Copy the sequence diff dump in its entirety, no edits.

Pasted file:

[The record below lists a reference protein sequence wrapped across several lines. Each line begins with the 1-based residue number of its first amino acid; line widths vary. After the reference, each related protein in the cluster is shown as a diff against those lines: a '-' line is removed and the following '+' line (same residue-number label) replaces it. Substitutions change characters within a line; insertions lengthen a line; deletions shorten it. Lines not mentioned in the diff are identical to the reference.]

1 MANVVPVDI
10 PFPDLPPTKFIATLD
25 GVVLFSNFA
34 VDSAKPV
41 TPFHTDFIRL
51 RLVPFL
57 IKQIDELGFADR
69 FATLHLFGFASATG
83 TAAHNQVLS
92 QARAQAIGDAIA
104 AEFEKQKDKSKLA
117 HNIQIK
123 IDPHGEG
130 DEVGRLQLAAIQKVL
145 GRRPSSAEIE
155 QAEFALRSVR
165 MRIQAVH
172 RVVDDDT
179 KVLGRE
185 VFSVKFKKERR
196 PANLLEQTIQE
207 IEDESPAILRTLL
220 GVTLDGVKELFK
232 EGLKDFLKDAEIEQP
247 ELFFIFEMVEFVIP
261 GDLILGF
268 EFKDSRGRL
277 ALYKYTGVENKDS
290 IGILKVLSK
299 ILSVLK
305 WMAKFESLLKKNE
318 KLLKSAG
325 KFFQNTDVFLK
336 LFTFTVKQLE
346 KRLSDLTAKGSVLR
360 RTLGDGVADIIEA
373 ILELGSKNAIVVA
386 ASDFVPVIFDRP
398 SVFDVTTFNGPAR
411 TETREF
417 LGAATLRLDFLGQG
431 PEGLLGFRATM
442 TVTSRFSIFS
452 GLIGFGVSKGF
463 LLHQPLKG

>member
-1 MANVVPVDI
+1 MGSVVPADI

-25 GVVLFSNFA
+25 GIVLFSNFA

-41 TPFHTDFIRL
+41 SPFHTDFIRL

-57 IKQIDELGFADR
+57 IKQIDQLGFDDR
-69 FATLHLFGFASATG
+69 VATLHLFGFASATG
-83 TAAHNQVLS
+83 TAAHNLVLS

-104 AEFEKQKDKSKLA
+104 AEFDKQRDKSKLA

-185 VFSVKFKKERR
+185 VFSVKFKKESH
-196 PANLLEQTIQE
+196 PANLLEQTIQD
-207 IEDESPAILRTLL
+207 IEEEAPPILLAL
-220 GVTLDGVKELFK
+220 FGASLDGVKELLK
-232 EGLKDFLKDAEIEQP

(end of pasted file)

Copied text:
[The record below lists a reference protein sequence wrapped across several lines. Each line begins with the 1-based residue number of its first amino acid; line widths vary. After the reference, each related protein in the cluster is shown as a diff against those lines: a '-' line is removed and the following '+' line (same residue-number label) replaces it. Substitutions change characters within a line; insertions lengthen a line; deletions shorten it. Lines not mentioned in the diff are identical to the reference.]

1 MANVVPVDI
10 PFPDLPPTKFIATLD
25 GVVLFSNFA
34 VDSAKPV
41 TPFHTDFIRL
51 RLVPFL
57 IKQIDELGFADR
69 FATLHLFGFASATG
83 TAAHNQVLS
92 QARAQAIGDAIA
104 AEFEKQKDKSKLA
117 HNIQIK
123 IDPHGEG
130 DEVGRLQLAAIQKVL
145 GRRPSSAEIE
155 QAEFALRSVR
165 MRIQAVH
172 RVVDDDT
179 KVLGRE
185 VFSVKFKKERR
196 PANLLEQTIQE
207 IEDESPAILRTLL
220 GVTLDGVKELFK
232 EGLKDFLKDAEIEQP
247 ELFFIFEMVEFVIP
261 GDLILGF
268 EFKDSRGRL
277 ALYKYTGVENKDS
290 IGILKVLSK
299 ILSVLK
305 WMAKFESLLKKNE
318 KLLKSAG
325 KFFQNTDVFLK
336 LFTFTVKQLE
346 KRLSDLTAKGSVLR
360 RTLGDGVADIIEA
373 ILELGSKNAIVVA
386 ASDFVPVIFDRP
398 SVFDVTTFNGPAR
411 TETREF
417 LGAATLRLDFLGQG
431 PEGLLGFRATM
442 TVTSRFSIFS
452 GLIGFGVSKGF
463 LLHQPLKG

>member
-1 MANVVPVDI
+1 MGSVVPADI

-25 GVVLFSNFA
+25 GIVLFSNFA

-41 TPFHTDFIRL
+41 SPFHTDFIRL

-57 IKQIDELGFADR
+57 IKQIDQLGFDDR
-69 FATLHLFGFASATG
+69 VATLHLFGFASATG
-83 TAAHNQVLS
+83 TAAHNLVLS

-104 AEFEKQKDKSKLA
+104 AEFDKQRDKSKLA

-185 VFSVKFKKERR
+185 VFSVKFKKESH
-196 PANLLEQTIQE
+196 PANLLEQTIQD
-207 IEDESPAILRTLL
+207 IEEEAPPILLAL
-220 GVTLDGVKELFK
+220 FGASLDGVKELLK
-232 EGLKDFLKDAEIEQP